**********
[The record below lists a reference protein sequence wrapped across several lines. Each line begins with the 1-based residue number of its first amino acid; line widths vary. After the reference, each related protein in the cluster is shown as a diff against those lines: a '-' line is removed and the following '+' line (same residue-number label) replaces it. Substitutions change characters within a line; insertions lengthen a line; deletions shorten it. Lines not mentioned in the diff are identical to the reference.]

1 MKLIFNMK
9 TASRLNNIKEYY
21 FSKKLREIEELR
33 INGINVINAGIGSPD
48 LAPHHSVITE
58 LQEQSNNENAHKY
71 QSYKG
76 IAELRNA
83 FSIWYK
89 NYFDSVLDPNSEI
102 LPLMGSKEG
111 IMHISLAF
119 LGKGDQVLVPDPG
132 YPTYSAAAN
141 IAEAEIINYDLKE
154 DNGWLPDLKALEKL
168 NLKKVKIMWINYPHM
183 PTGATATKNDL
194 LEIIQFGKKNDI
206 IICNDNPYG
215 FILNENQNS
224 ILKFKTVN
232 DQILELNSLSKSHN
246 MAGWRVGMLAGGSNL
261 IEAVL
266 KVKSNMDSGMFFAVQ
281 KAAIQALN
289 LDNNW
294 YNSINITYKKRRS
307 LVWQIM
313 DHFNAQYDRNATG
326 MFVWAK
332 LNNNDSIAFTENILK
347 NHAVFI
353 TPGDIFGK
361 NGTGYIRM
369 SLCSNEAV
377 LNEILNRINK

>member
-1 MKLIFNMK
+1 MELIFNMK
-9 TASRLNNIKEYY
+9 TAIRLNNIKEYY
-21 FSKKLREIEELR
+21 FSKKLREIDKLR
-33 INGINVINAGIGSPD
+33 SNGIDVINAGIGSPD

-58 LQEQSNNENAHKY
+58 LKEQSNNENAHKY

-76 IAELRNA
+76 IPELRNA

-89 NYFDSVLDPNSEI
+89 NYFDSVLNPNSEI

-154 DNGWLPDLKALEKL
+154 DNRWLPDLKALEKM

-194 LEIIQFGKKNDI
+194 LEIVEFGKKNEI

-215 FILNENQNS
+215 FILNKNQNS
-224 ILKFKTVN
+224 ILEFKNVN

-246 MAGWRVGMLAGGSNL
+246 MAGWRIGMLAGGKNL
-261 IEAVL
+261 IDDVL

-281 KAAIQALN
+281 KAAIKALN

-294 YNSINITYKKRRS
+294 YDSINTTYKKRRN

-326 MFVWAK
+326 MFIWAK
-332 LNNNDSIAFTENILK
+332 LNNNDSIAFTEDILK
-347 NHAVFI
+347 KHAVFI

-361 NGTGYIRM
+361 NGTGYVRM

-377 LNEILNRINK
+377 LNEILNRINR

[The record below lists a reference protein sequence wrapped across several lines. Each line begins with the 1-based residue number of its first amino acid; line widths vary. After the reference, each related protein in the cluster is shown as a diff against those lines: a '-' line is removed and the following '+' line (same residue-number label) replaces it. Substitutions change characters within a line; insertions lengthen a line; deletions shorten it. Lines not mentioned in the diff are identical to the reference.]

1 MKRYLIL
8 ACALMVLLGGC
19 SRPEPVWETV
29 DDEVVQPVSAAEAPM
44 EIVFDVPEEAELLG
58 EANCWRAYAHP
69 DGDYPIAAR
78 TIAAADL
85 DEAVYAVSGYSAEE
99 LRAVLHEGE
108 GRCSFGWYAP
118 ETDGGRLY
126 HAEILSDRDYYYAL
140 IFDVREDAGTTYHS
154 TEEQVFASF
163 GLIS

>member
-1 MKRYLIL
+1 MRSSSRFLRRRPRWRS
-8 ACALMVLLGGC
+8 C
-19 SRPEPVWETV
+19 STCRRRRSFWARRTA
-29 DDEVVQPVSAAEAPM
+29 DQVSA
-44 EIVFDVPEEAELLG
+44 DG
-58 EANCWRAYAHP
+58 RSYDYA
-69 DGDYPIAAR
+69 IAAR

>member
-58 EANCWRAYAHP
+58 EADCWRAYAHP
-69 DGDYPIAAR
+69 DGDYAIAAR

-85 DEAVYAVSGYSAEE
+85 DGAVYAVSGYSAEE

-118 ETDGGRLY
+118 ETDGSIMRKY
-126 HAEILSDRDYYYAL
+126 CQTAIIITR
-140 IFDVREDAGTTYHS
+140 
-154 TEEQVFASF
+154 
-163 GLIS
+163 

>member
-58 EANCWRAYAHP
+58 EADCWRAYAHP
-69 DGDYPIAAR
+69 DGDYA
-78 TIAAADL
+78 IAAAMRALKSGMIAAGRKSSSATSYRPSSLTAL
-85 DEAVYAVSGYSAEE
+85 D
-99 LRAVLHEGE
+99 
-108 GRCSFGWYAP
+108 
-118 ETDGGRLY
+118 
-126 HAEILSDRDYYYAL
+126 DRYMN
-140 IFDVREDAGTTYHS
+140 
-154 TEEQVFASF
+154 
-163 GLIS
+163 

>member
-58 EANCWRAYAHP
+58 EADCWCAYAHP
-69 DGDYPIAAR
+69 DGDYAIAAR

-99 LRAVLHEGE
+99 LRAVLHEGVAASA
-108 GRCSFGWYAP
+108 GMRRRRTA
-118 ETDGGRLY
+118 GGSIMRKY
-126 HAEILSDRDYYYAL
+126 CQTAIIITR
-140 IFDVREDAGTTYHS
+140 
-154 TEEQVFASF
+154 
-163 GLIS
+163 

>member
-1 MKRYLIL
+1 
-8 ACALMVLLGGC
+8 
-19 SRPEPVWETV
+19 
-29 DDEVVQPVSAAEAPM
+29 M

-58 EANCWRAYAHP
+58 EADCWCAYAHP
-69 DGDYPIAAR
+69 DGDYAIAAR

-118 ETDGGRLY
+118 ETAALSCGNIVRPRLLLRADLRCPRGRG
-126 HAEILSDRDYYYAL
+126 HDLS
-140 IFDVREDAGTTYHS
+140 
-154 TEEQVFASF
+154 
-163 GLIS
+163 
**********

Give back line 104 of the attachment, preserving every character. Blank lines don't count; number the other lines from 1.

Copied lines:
+19 STCRRRRSFWARRTA